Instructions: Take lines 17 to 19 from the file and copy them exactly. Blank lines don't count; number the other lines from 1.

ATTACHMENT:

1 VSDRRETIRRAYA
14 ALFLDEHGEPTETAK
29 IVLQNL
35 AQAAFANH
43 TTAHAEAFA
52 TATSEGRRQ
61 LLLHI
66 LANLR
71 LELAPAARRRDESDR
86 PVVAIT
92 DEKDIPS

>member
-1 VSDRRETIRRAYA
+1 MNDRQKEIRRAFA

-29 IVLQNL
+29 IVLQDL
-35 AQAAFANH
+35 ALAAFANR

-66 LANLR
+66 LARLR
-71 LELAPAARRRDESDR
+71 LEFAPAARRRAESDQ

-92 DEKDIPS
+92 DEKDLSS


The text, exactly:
-35 AQAAFANH
+35 ALAAFANR

-66 LANLR